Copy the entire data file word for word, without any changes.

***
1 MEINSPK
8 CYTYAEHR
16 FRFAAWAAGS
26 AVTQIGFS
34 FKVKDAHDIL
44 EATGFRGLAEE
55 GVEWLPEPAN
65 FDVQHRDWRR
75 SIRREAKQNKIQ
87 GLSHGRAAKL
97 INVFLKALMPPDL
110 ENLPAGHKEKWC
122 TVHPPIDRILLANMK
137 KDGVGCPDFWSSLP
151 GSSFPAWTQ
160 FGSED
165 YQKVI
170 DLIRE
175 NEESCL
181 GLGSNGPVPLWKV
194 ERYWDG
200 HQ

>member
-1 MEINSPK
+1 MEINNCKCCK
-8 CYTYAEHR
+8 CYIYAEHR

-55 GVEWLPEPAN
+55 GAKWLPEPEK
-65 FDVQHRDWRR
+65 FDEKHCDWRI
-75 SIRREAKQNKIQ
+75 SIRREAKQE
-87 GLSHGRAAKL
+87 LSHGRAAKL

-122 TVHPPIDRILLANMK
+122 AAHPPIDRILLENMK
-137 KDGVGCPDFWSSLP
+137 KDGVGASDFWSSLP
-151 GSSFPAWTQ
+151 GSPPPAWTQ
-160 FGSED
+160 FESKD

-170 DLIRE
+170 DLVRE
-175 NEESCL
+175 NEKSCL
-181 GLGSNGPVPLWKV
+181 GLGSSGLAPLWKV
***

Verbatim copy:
1 MEINSPK
8 CYTYAEHR
16 FRFAAWAAGS
26 AVTQIGFS
34 FKVKDAHDIL
44 EATGFRGLAEE
55 GVEWLPEPAN
65 FDVQHRDWRR
75 SIRREAKQNKIQ
87 GLSHGRAAKL
97 INVFLKALMPPDL
110 ENLPAGHKEKWC
122 TVHPPIDRILLANMK
137 KDGVGCPDFWSSLP
151 GSSFPAWTQ
160 FGSED
165 YQKVI
170 DLIRE
175 NEESCL
181 GLGSNGPVPLWKV
194 ERYWDG
200 HQ

>member
-1 MEINSPK
+1 MEINNCKCCK
-8 CYTYAEHR
+8 CYIYAEHR

-55 GVEWLPEPAN
+55 GAKWLPEPEK
-65 FDVQHRDWRR
+65 FDEKHCDWRI
-75 SIRREAKQNKIQ
+75 SIRREAKQE
-87 GLSHGRAAKL
+87 LSHGRAAKL

-122 TVHPPIDRILLANMK
+122 AAHPPIDRILLENMK
-137 KDGVGCPDFWSSLP
+137 KDGVGASDFWSSLP
-151 GSSFPAWTQ
+151 GSPPPAWTQ
-160 FGSED
+160 FESKD

-170 DLIRE
+170 DLVRE
-175 NEESCL
+175 NEKSCL
-181 GLGSNGPVPLWKV
+181 GLGSSGLAPLWKV